This week in the ‘Film Room’, UteZone will be analyzing three offensive, three defensive and one special teams’ play that helped shape the 52-45 win over UCLA. The following are key plays throughout the game, both good and bad, that made a noticeable difference on the game.
1. 1st Quarter – 2nd and 14 at Utah’s 19-yard line
After a fast 14-point lead by the Utes, the Bruins have scored 14 unanswered themselves and have taken the momentum from the Utes. The momentum keeps going the Bruins way after a 4-yard loss on 1st down, and now the Utes face 2nd and long. The Utes line up with 4 WR and 1 TE, and UCLA counters with a 3-4 look, and man-to-man coverage with the outside linebacker covering up the slot receiver.
At the snap, there is immediate confusion for the Utah offensive line. It appears as if right tackle Sam Tevi didn’t know the play call, as he takes a step up and to his left, when the rest of the line kicks back in to pass blocking. At first glance, it appeared that Utah was trying to pull right guard Salesi Uhatafe to block the defensive end, but his movements indicate that wasn’t the case. Uhatafe took his normal kick steps, and didn’t look to be pulling at all. With the confusion from Tevi, Tak McKinley has a free run at Troy Williams.
Uhatafe tries to get a hand on McKinley, but McKinley is simply too fast for him. McKinley makes a great play to not only sack Williams, but also strip him of the ball in the process. This sets up UCLA’s third touchdown of the game, and gives UCLA all of the momentum that Utah once had.
2. 2nd Quarter –3rd and 1 at UCLA’s 43-yard line
Utah is still reeling a bit after splitting a pair of field goal attempts, and desperately need more points before the end of the quarter, as the defense has simply been unable to stop the Bruins so far. They face a critical 3rd down attempt in “no mans’ land” on UCLA’s side of the field, and with the way Whittingham has coached this year, it was likely 4-down territory. Utah goes with 11-personnel, and motion Butler-Byrd pre-snap in a jet sweep look. The motion shows UCLA is in man-to-man coverage, as the corner follows CBB across the field.
Center Nick Nowakowski pulls after the snap, but the key to this play is the fake to Butler-Byrd on the jet sweep. This gets both the corner, outside linebacker and free safety for UCLA to flow to their right, and away from where the play is. Both Tevi and Uhatafe get great seal blocks to open up the hole, and its’ now up to Nowakowski to kick the linebacker out of the hole.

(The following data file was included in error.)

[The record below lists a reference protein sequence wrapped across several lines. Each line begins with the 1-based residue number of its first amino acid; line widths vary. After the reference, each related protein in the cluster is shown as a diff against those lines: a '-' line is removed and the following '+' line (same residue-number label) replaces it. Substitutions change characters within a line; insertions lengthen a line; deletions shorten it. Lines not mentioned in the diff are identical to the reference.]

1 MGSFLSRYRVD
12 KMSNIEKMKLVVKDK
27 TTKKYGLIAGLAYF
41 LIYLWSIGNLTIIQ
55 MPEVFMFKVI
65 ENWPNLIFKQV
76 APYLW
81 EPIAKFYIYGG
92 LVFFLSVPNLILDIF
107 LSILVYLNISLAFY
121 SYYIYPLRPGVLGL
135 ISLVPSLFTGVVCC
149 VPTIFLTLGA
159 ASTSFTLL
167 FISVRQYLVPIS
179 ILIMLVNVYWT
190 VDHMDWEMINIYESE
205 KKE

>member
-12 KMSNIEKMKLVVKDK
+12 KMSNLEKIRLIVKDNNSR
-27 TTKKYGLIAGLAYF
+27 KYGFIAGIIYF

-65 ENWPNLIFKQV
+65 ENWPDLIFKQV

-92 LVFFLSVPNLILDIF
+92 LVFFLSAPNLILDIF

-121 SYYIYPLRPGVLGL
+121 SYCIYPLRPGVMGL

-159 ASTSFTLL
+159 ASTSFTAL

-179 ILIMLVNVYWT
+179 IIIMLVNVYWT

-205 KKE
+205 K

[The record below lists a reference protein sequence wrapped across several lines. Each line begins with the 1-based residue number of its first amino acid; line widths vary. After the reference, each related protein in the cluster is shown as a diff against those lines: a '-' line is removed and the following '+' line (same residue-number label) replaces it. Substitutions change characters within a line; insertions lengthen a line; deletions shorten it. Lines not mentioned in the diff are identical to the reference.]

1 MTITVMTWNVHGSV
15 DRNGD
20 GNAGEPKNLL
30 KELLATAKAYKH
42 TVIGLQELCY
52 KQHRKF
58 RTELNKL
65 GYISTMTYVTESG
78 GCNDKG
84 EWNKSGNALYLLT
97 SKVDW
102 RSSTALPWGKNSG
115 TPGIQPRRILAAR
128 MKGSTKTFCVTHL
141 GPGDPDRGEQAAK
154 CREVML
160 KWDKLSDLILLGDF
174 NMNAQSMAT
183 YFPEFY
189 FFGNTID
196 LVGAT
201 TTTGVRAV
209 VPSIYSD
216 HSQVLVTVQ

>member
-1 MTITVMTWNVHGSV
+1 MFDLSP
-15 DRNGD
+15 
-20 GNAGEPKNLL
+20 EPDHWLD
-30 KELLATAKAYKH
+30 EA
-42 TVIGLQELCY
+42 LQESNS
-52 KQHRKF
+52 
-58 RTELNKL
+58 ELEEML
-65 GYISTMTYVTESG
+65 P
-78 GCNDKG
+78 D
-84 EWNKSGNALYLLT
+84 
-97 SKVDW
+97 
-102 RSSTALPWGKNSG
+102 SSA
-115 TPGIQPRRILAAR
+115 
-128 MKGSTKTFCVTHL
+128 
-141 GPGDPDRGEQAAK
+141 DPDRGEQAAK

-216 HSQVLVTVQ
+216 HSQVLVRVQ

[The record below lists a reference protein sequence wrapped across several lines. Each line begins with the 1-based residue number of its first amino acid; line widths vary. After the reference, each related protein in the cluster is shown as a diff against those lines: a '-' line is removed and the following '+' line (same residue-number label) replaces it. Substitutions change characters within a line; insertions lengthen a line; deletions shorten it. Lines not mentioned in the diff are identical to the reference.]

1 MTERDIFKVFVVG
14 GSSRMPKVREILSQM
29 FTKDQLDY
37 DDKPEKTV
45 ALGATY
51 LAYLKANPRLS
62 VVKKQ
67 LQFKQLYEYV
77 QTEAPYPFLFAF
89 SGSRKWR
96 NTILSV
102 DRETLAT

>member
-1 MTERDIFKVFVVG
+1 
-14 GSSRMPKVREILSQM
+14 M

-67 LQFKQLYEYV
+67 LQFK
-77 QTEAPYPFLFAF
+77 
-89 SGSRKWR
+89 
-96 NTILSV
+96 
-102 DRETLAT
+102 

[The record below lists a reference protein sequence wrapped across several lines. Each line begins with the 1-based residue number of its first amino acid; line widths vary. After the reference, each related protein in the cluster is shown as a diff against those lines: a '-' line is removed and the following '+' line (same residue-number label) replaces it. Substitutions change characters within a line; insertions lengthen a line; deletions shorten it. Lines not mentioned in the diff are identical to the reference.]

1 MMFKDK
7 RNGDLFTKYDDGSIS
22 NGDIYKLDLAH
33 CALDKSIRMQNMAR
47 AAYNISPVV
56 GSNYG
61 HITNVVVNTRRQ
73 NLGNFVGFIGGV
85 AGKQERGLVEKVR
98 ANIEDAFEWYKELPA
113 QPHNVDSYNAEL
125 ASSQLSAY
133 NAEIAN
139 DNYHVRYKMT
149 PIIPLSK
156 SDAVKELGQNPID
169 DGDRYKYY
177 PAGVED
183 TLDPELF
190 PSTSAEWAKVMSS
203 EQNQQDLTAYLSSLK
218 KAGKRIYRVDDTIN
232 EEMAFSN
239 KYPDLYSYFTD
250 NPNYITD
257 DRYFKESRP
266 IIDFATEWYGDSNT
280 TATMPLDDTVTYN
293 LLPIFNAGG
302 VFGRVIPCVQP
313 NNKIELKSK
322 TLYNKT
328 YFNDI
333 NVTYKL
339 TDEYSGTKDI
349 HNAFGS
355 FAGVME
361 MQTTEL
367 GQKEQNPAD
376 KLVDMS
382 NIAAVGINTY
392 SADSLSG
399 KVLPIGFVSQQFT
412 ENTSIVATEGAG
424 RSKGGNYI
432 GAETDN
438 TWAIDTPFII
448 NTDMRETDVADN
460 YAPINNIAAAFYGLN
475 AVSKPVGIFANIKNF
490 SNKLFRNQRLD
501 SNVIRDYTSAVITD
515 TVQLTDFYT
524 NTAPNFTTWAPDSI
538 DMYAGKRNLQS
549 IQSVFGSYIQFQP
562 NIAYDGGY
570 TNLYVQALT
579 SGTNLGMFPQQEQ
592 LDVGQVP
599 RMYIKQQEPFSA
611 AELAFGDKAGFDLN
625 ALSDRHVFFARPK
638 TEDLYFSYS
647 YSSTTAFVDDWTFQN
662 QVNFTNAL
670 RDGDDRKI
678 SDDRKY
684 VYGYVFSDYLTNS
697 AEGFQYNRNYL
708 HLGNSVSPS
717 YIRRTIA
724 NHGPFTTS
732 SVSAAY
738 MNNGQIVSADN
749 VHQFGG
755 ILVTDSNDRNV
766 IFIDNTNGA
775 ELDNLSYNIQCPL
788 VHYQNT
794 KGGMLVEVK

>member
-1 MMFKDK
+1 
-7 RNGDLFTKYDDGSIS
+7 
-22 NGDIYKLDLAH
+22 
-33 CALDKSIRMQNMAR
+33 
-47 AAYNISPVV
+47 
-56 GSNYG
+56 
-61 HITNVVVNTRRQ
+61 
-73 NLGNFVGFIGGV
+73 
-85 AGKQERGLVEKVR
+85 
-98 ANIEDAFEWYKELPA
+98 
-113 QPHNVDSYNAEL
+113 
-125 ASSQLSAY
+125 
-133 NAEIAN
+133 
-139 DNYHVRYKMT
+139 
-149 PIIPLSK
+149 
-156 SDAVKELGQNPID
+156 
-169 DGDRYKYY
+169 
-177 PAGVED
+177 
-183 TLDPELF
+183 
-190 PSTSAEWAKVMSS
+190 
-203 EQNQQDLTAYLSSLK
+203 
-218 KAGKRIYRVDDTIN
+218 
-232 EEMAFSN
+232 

Nowakowski does his job, and Isaac Asiata is able to get a hand on the inside linebacker just enough to slow him down, and then Joe Williams does the rest, outrunning safety Jaleel Wadood to the end zone. Also notice that the seal block Uhatafe had set up, has now turned in to a pancake, as he drove Eddie Vanderdoes in to the ground.
3. 3rd Quarter – 1st and 10 Utah’s 36-yard line
After a made field goal and interception by the Ute defense, Utah is trying to retake a double digit lead. Joe Williams has been running wild thus far in the game, and there’s no reason not to keep feeding him the ball. Utah knows that, and UCLA knows that, but that doesn’t make it any easier to stop. Utah comes out with 21 personnel this time, with Hampel next to Tevi and Moeai offset of Garett Bolles. UCLA is in their base 3-4.
The counter play has been working flawlessly for the Utes, and the dial up the counter once more here. Utah pulls both Asiata and Bolles on the play, leaving Moeai and Nowakowski to seal off the backside of the play. Both take care of their jobs beautifully. Perhaps the best block on this play comes from Sam Tevi. Right guard Salesi Uhatafe takes on Eddie Vanderdoes head up on the snap, but he has help coming from Tevi in the form of a combo block. Tevi delivers a big blow that knocks Vanderdoes to the ground, and still allows Tevi to get to the second level and get a hat on a linebacker. Perfection by Tevi here. Meanwhile, Asiata and Bolles have now pulled through the hole created by Uhatafe, Tevi and Ken Hampel, who gets a perfect seal block on the edge, and absolutely man handle the linebacker and safety.
And then once again, it’s all Joe Williams and that sub 4.3-speed. He outruns Wadood for the 3rd time this game, and runs right in to the Utah history books.
1. 1ST Quarter – 1st and 10 at Utah’s 11-yard line
After a roughing the passer penalty, and missed targeting call, on Cody Barton, UCLA is set up just outside of Utah’s 10-yard line. Utah is in their base defense, not showing any signs of bringing pressure, but definitely showing man coverage. UCLA lines up with trips to the left.